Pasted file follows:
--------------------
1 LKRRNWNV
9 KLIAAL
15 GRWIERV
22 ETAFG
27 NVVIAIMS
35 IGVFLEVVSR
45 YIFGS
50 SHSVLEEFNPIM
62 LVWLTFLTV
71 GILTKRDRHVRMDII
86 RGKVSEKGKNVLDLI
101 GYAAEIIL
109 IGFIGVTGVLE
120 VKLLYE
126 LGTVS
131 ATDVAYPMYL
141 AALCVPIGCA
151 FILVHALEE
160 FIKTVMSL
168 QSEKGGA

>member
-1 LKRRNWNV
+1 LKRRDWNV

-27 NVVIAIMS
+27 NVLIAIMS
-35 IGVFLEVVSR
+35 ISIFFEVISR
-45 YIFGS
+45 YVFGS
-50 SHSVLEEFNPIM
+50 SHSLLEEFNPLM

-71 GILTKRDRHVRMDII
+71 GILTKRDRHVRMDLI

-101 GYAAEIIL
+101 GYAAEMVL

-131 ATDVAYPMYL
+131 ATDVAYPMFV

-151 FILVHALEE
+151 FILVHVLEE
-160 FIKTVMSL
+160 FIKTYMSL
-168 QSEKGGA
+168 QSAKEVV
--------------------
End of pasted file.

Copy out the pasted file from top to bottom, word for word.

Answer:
1 LKRRNWNV
9 KLIAAL
15 GRWIERV
22 ETAFG
27 NVVIAIMS
35 IGVFLEVVSR
45 YIFGS
50 SHSVLEEFNPIM
62 LVWLTFLTV
71 GILTKRDRHVRMDII
86 RGKVSEKGKNVLDLI
101 GYAAEIIL
109 IGFIGVTGVLE
120 VKLLYE
126 LGTVS
131 ATDVAYPMYL
141 AALCVPIGCA
151 FILVHALEE
160 FIKTVMSL
168 QSEKGGA

>member
-1 LKRRNWNV
+1 LKRRDWNV

-27 NVVIAIMS
+27 NVLIAIMS
-35 IGVFLEVVSR
+35 ISIFFEVISR
-45 YIFGS
+45 YVFGS
-50 SHSVLEEFNPIM
+50 SHSLLEEFNPLM

-71 GILTKRDRHVRMDII
+71 GILTKRDRHVRMDLI

-101 GYAAEIIL
+101 GYAAEMVL

-131 ATDVAYPMYL
+131 ATDVAYPMFV

-151 FILVHALEE
+151 FILVHVLEE
-160 FIKTVMSL
+160 FIKTYMSL
-168 QSEKGGA
+168 QSAKEVV